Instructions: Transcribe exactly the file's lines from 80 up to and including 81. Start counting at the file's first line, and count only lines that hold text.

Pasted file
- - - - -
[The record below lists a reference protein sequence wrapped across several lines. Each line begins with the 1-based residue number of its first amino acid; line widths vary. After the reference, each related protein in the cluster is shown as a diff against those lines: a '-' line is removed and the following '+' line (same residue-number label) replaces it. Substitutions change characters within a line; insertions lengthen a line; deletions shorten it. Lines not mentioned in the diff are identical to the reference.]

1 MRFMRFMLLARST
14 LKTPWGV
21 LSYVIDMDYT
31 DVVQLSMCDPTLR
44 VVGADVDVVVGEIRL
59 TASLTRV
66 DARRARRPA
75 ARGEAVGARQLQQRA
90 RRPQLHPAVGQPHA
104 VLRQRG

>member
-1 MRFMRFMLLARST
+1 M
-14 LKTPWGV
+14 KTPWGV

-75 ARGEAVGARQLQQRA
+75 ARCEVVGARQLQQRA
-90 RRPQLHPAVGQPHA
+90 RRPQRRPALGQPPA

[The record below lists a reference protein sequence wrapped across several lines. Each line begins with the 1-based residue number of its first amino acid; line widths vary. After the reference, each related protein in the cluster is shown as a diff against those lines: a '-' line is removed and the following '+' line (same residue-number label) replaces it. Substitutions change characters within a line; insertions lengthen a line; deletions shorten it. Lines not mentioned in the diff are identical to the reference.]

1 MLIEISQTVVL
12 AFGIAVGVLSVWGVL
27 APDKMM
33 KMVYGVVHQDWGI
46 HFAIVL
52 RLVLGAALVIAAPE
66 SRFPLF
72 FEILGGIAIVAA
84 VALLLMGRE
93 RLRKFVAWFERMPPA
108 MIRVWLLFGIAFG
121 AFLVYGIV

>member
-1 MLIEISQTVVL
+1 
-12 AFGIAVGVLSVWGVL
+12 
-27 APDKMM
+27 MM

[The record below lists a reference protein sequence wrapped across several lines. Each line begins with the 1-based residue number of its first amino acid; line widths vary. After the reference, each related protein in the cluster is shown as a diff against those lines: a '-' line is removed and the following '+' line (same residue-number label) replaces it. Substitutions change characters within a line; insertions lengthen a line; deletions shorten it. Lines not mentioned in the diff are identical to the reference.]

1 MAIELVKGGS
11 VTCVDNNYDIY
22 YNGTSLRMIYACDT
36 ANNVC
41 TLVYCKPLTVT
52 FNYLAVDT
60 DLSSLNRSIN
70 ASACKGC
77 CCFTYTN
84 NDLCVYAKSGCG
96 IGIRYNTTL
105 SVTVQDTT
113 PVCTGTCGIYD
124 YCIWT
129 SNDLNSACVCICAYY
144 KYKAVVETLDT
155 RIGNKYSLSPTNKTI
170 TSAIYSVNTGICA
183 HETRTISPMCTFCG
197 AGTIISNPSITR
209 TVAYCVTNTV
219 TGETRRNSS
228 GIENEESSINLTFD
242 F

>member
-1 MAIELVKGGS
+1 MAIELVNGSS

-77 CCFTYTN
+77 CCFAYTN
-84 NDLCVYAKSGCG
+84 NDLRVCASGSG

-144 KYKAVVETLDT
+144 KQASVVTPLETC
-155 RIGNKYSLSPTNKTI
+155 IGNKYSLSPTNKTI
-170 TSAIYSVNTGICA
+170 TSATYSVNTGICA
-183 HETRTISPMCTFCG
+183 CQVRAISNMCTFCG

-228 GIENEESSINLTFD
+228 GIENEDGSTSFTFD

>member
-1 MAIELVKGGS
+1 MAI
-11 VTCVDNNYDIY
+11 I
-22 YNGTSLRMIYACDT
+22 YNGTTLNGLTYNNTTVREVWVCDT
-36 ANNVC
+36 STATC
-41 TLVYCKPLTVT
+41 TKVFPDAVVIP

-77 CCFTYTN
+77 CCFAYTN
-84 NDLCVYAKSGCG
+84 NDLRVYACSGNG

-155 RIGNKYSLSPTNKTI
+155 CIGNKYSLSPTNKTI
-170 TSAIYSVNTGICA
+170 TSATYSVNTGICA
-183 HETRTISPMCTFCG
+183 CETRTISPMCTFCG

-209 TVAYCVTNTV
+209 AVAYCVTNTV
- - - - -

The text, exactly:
+183 CQVRAISNMCTFCG

-228 GIENEESSINLTFD